Because the variances are not guaranteed to remain non-negative, {tilde over (Σ)}n=log(Σn) is optimized in practice. The expressions for the terms of the gradient and Hessian are set forth below:

Q σ ~ n 2 ( i ) = - 1 2 σ n 2 ( i ) Σ t , s γ ts × Σ d { G a ( d , i ) 2 σ y , s 2 ( d ) × ( 1 - ( y t ( d ) - μ y , s ( d ) ) 2 σ y , s 2 ( d ) ) } ( 34 ) 2 Q σ ~ n 2 ( i ) σ ~ n 2 ( j ) = 1 2 σ n 2 ( i ) σ n 2 ( j ) Σ t , s γ ts × Σ d { G s ( d , i ) 2 G s ( d , j ) 2 [ σ y , s 2 ( d ) ] 2 ( 1 - 2 ( y t ( d ) - μ y , s ( d ) ) 2 σ y , s 2 ( d ) ) - δ ( i - j ) Σ d G s ( d , i ) 2 σ y , s 2 ( d ) ( 1 - ( y t ( d ) - μ y , s ( d ) ) 2 σ y , s 2 ( d ) ) } ( 35 )

This approach is also used to update the variances of the dynamic noise parameters ΣΔnΔΔn. The static, delta, and delta-delta components are assumed independent, so the Hessian matrices for each set of parameters can be computed independently.

FIG. 5 summarizes an example sequence of steps involved in performing model adaptation using linear spline interpolation, beginning at step 502 which reads in the noisy utterance. Step 504 initializes the channel mean μh to zero and computes sample estimates of {μnnΔnΔΔn} from the first and last N frames of the utterance.

As represented by step 506, for each Gaussian, the spline weights {wk} and transformation parameters {F,G,e,Σε} are computed. Step 508 adapts the HMM parameters and decodes the utterance. At this point, the decoded utterance may be output, or further updating of the noise and channel parameters from the initial estimate may be performed. Step 510 represents making this decision, and thus continues to step 512 as described below, or branches to step 520 to output the utterance based upon the initial estimate.

If updating is desired, using the hypothesized transcription, step 512 represents computing the posterior probabilities γst and re-estimating the channel and noise parameters. As represented by step 514, for each Gaussian, the spline weights and transformation parameters are recomputed, and the HMM parameters adapted. Step 516 decodes the utterance following the updating.

The above set of sequence of steps may comprise a single iteration of generalized EM for updating the noise and channel parameters. However, multiple iterations of steps 512, 514 and 516 may be performed as desired, as represented via step 518; (note that in one implementation, three iterations of Newton's method were performed to update the noise variances). After the single or multiple iterations, step 520 outputs the transcription.

Note that it is feasible to share a given transformation for a number of Gaussians. This is another approximation that if used, may result in faster computation.

As can be seen, there is described aspects of adapting a speech recognizer trained on clean speech to a noisy environment. The mechanism/algorithm approximates the nonlinear mapping between speech, noise and noisy speech parameters using an interpolated linear spline regression learned from training data. The model for the spline further tries to accommodate the Uncertainty present in the true data with a variance parameter that also models the spline regression error.

Exemplary Operating Environment

FIG. 6 illustrates an example of a suitable computing and networking environment 600 on which the examples of FIGS. 1-5 may be implemented. The computing system environment 600 is only one example of a suitable computing environment and is not intended to suggest any limitation as to the scope of use or functionality of the invention. Neither should the computing environment 600 be interpreted as having any dependency or requirement relating to any one or combination of components illustrated in the exemplary operating environment 600.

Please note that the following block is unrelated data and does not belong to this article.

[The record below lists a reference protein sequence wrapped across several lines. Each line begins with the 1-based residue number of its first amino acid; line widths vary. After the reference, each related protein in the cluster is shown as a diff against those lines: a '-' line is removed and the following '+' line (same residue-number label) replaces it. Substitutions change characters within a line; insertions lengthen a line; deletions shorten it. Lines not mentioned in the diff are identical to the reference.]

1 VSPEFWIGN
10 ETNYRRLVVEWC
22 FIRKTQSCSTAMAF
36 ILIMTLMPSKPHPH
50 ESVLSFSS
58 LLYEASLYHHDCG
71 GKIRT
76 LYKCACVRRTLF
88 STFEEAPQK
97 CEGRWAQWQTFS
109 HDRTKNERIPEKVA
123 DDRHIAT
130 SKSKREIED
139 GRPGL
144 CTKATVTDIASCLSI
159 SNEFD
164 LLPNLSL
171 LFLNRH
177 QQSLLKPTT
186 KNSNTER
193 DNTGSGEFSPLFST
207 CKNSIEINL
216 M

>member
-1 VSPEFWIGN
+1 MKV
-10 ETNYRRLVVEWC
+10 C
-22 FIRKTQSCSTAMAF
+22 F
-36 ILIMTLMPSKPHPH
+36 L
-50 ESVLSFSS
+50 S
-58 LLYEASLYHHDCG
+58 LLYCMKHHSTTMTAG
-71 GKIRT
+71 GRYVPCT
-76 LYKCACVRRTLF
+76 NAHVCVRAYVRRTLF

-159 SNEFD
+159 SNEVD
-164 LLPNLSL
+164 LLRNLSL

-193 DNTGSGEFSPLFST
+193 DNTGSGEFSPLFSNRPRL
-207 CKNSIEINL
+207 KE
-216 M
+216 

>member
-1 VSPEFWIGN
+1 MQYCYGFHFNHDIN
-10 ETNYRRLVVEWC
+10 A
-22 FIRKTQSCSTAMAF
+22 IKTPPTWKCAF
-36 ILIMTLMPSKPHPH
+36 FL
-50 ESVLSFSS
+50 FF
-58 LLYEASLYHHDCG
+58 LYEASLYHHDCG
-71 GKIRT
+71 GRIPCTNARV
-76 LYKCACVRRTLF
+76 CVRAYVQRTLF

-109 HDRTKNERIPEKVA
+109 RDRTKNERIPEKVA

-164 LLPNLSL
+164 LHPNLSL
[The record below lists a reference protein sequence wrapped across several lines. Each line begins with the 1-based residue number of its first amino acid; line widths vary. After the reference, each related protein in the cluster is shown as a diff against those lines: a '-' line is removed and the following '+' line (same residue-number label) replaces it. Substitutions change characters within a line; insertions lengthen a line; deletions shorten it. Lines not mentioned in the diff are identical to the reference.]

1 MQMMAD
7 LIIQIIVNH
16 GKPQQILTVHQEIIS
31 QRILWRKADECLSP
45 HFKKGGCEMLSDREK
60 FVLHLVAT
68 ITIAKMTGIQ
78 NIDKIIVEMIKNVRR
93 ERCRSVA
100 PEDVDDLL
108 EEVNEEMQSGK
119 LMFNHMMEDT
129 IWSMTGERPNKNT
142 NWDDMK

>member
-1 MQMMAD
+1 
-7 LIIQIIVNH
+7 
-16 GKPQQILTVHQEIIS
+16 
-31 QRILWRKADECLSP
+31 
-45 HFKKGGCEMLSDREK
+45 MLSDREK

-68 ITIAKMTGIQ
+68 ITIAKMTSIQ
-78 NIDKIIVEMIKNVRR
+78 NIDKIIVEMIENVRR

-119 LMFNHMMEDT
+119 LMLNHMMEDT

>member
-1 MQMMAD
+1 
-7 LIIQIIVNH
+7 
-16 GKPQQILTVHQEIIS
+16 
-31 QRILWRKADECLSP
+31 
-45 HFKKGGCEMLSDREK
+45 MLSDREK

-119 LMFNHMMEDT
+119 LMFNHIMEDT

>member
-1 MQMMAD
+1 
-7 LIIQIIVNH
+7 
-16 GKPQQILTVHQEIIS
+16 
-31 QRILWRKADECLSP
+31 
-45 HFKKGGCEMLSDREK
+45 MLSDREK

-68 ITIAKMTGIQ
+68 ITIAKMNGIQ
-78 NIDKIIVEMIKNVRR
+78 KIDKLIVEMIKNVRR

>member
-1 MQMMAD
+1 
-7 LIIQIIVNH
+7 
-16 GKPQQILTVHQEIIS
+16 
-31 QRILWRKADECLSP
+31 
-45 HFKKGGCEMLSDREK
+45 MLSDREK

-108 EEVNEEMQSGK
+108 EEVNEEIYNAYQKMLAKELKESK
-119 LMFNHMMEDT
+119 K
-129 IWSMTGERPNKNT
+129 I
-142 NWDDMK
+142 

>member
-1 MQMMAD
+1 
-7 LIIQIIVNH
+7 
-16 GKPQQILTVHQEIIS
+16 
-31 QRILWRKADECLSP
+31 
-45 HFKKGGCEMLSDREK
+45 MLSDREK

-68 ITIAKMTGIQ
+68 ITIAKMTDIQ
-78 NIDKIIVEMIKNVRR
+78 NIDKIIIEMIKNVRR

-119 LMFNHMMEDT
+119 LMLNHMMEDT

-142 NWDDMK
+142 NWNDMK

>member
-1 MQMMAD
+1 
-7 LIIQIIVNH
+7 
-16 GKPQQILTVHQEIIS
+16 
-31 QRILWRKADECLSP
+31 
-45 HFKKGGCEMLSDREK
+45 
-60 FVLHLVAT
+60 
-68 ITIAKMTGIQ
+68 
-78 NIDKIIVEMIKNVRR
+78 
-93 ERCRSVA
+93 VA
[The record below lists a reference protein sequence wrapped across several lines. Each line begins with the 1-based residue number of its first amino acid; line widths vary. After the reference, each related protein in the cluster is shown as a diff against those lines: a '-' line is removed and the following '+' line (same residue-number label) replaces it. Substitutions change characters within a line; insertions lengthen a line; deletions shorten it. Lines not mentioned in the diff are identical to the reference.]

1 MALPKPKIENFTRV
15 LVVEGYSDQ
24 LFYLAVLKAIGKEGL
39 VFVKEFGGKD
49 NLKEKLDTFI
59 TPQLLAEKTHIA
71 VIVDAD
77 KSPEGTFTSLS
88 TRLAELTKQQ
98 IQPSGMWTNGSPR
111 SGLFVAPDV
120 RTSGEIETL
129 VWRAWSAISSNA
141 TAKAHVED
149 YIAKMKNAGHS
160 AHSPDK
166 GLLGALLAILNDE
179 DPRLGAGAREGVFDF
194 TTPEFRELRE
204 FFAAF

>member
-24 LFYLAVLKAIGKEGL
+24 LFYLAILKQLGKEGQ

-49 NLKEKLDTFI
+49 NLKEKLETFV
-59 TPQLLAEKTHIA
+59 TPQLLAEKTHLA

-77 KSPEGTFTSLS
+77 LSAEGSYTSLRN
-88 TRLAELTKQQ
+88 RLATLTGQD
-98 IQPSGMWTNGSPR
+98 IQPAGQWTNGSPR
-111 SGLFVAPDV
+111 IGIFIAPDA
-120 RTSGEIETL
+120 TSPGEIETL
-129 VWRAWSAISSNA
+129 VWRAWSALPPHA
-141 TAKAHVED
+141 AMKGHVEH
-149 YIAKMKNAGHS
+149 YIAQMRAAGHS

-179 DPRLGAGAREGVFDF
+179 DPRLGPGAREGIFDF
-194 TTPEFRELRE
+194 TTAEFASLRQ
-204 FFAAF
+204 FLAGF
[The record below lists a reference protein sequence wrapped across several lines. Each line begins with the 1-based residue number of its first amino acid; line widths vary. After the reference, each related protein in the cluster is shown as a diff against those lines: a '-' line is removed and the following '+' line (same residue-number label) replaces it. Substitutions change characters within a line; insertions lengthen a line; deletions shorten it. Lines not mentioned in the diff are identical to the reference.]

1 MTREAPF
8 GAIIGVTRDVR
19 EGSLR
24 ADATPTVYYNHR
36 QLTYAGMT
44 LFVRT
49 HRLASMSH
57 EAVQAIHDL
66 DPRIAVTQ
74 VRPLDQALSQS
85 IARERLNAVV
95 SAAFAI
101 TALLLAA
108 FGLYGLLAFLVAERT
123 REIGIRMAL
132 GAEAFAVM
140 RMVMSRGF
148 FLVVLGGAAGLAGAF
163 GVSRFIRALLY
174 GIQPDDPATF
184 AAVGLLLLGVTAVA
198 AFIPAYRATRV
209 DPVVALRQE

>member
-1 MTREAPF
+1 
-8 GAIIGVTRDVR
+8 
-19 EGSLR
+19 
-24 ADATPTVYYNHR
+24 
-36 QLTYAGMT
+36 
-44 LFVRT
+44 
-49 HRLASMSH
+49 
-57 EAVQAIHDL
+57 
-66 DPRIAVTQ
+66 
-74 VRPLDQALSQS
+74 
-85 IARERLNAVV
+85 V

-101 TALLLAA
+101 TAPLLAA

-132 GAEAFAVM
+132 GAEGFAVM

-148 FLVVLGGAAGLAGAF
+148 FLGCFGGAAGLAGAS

The invention is operational with numerous other general purpose or special purpose computing system environments or configurations. Examples of well known computing systems, environments, and/or configurations that may be suitable for use with the invention include, but are not limited to: personal computers, server computers, hand-held or laptop devices, tablet devices, multiprocessor systems, microprocessor-based systems, set top boxes, programmable consumer electronics, network PCs, minicomputers, mainframe computers, distributed computing environments that include any of the above systems or devices, and the like.

The invention may be described in the general context of computer-executable instructions, such as program modules, being executed by a computer. Generally, program modules include routines, programs, objects, components, data structures, and so forth, which perform particular tasks or implement particular abstract data types. The invention may also be practiced in distributed computing environments where tasks are performed by remote processing devices that are linked through a communications network. In a distributed computing environment, program modules may be located in local and/or remote computer storage media including memory storage devices.

With reference to FIG. 6, an exemplary system for implementing various aspects of the invention may include a general purpose computing device in the form of a computer 610. Components of the computer 610 may include, but are not limited to, a processing unit 620, a system memory 630, and a system bus 621 that couples various system components including the system memory to the processing unit 620. The system bus 621 may be any of several types of bus structures including a memory bus or memory controller, a peripheral bus, and a local bus using any of a variety of bus architectures. By way of example, and not limitation, such architectures include Industry Standard Architecture (ISA) bus, Micro Channel Architecture (MCA) bus, Enhanced ISA (EISA) bus, Video Electronics Standards Association (VESA) local bus, and Peripheral Component Interconnect (PCI) bus also known as Mezzanine bus.